Anyone who has spent time in sales, marketing or managing teams in these areas has heard this tale. Honestly, it’s one as old as time. Sales
The terms we will use are “marketing qualified leads” or “MQL” and “sales qualified leads” or “SQL”. This effort is the foundational building block of everything we do at Sales Surge. Marketing, whether its direct mail, targeted email campaigns, cold call qualification efforts, or social media selling efforts, pulls a wide list. A landscaping company wants all homeowners in a three town area. A payroll services company looks for companies in their service area with over 100 employees. Lists like this are easy to pull. And they are perfect to market to. These are marketing qualified leads (MQL’s).
Your marketing efforts against the MQL’s should drive engagement. This could be driving inquiries to a landing page with a call to action as simple as a contact submission form. This is the exact point where we have the disconnect for most marketing and sales teams we work with. Marketing team says: “They filled out the contact us form so call them and close the sale!” The Sales team gets the contact information and finds out the company who filled out the form is too small to be a prospects. We then start the “these leads are garbage/sales doesn’t try hard enough” cycle again.
So what can we do to correct that disconnect?
It’s easier than you think. Your marketing and sales leaders need to get on the same page around ideal targets and sales roles. If the sales team is to focus on sales of a certain revenue size, the call to action contact form should require the collection of that data. Getting that information, along with full contact information allows the sales team to size and prioritize incoming prospects. The full contact information allows the team to research the point of contact on sites like Hoovers and LinkedIn.
This slight change in the information collected in the “call to action” process can give your sales team a number of ways to connect with a prospect interested in connecting with your business. Additionally, the information collected can be aggregated and reported on so the marketing team can improve their data requested for list pulls.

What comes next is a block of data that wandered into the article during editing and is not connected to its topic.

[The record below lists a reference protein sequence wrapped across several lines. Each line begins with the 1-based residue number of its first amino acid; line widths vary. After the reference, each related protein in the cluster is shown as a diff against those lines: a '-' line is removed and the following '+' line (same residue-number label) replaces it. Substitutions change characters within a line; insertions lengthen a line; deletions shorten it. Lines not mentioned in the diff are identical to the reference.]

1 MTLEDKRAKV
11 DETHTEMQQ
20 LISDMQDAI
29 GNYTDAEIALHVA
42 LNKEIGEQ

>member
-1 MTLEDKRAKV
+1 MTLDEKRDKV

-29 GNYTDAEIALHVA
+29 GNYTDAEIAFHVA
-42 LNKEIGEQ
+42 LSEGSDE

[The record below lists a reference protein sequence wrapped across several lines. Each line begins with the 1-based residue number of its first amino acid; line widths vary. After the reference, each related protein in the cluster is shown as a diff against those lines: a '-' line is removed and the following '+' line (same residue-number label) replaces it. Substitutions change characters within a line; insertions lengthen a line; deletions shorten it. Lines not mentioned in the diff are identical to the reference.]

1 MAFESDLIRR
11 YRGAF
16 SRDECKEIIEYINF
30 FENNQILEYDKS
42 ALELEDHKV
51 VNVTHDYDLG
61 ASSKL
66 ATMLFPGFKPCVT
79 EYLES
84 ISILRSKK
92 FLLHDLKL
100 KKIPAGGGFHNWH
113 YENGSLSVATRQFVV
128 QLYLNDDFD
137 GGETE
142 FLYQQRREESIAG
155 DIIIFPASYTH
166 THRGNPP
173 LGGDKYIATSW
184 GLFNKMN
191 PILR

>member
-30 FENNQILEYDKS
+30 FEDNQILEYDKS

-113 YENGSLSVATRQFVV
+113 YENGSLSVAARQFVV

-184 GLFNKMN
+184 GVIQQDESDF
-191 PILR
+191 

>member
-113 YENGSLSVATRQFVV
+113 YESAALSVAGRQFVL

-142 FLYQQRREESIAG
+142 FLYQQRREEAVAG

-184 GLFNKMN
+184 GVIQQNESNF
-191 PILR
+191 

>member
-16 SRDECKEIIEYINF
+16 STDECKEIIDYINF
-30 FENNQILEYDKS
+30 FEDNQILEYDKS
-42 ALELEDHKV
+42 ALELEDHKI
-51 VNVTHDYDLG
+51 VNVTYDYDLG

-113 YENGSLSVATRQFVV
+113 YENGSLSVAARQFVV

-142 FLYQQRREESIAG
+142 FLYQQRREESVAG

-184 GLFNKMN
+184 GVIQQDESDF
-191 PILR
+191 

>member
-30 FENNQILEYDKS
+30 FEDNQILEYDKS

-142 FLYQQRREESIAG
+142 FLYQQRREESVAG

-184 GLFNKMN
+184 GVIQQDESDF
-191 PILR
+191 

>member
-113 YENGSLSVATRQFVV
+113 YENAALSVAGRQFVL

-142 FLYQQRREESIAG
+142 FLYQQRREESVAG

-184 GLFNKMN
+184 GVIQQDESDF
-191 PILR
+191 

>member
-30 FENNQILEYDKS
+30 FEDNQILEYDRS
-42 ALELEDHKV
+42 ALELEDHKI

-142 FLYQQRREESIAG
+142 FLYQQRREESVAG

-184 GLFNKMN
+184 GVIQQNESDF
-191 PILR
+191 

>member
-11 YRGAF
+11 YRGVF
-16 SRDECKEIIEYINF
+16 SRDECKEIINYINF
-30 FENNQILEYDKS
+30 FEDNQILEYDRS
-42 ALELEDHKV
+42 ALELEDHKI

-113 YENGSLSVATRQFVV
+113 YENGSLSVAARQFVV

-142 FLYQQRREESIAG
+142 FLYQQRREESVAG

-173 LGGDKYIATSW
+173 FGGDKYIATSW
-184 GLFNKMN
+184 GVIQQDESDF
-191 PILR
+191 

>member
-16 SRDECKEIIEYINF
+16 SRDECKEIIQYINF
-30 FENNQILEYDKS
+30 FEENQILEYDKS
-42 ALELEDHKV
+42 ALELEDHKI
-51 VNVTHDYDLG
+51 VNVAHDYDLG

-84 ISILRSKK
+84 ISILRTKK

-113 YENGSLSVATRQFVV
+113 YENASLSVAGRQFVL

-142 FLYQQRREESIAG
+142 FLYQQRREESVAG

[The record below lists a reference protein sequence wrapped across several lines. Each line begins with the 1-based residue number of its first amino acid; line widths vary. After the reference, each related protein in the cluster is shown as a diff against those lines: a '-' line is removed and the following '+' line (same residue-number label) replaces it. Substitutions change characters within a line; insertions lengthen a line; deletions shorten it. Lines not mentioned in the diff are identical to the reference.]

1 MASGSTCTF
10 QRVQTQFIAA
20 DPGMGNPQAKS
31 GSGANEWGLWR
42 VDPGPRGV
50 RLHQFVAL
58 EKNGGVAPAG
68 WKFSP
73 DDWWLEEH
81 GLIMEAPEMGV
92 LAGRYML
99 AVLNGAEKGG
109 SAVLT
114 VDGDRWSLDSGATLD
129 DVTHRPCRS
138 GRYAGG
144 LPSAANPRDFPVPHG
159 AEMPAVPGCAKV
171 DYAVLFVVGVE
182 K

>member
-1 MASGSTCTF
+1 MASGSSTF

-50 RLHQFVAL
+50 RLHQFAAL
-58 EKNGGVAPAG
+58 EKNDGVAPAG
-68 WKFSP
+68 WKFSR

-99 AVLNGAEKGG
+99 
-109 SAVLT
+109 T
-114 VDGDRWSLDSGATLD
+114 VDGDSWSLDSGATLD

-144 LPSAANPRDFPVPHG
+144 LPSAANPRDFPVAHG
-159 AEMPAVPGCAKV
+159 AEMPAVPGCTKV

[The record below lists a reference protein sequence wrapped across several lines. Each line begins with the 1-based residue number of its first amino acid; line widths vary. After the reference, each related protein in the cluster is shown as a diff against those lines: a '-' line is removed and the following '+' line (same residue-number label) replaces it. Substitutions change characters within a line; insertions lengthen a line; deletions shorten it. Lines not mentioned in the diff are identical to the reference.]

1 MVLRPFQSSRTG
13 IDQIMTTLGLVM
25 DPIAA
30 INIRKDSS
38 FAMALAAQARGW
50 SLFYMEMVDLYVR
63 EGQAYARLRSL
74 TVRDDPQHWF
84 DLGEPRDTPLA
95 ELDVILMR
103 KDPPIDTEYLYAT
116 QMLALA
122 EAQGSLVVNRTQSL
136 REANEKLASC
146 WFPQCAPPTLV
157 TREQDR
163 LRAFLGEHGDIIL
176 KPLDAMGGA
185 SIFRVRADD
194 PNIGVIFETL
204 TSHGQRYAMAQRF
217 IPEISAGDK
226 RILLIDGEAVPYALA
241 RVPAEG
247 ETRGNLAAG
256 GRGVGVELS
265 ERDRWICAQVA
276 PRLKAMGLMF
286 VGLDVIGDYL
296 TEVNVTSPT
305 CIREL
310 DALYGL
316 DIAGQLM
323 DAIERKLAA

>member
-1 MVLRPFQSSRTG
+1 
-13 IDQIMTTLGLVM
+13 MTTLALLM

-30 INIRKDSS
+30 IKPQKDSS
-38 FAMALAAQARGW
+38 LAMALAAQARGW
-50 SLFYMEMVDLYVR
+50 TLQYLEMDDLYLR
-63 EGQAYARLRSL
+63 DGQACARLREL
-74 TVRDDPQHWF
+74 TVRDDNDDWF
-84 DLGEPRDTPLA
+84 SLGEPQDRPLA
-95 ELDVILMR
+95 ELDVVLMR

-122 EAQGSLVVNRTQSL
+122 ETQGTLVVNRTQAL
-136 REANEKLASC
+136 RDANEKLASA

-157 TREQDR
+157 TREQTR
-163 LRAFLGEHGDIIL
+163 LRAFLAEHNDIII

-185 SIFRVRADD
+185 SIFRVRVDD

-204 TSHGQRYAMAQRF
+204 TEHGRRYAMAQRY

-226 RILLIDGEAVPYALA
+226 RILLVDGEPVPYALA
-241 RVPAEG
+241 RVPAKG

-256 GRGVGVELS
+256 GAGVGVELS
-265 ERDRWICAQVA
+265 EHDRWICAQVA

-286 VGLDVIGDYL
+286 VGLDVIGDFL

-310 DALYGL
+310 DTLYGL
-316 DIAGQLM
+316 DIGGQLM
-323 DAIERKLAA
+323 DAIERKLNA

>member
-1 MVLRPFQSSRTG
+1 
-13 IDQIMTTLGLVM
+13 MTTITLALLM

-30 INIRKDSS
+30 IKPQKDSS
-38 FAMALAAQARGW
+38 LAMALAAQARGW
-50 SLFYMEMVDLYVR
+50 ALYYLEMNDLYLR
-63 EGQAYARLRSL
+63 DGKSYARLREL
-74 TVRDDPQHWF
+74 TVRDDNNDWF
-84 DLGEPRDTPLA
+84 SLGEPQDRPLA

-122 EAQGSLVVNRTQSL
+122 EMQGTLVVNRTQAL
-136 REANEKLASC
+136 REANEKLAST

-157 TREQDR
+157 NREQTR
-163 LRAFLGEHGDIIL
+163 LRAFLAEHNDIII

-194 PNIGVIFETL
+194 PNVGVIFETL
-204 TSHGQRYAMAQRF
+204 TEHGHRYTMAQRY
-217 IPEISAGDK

In the simplest terms, an MQL is a prospect that might need or want to receive messaging about your product or services. They meet high level demographic criteria that matches your customer base.
Any MQL interacting with your business after receiving marketing messaging becomes an SQL only if qualification criteria, agreed upon by the sales and marketing teams, is collected. This data could include opportunity sizing, level of buying interested, etc. but at the very least, it should include full contact information for the individual filling out the “call to action” contact form.
The premise is not to fully qualify a prospect or “make the sale” for the sales team prior to the sales team contacting the prospect. The idea here is to change the entry point of your sales efforts and shorten your sales cycle.
Another way to look at it is through the lens of the initial conversation:
Calling on an MQL:
“Hello. I’m calling from ABC Payroll Company. Can you tell me who in your office handles payroll distribution?”
“Great. Would they be available to answer a couple of quick questions about the size of your business and how payroll is currently handled?”
“Sure. I can leave them a voice mail.”
Calling on a SQL:
“Hello. I’m calling from ABC Payroll Company. I’m calling for Sally Jones, the HR Benefits and Payroll Manager. She asked me to speak to her about payroll services for your 200 employees. Is she currently available?”
In the conversation with the MQL, we have no idea who to speak to (so we are cold calling), how large the company is (size of opportunity) or how they handle payroll (need for product or services). If the MQL here turns out to be a prospect, all we did is lengthen the sales cycle, delaying revenue coming into your business. If the MQL turned out to not be a qualified prospect, your sales resource is wasting time on a contact record that will never deliver revenue for your business… ever.
By simply having the conversation between marketing and sales and then setting up the systems to collect the agreed upon data, you’ll dramatically reduce the friction between marketing and sales. You’ll also gain a new level of insight to your marketing prospect data. Lastly, this small change can increase close rates and shorten sales cycles for your sales team.
This effort is all part of the Marketing Surge we offer as part of our engagement program at Sales Surge.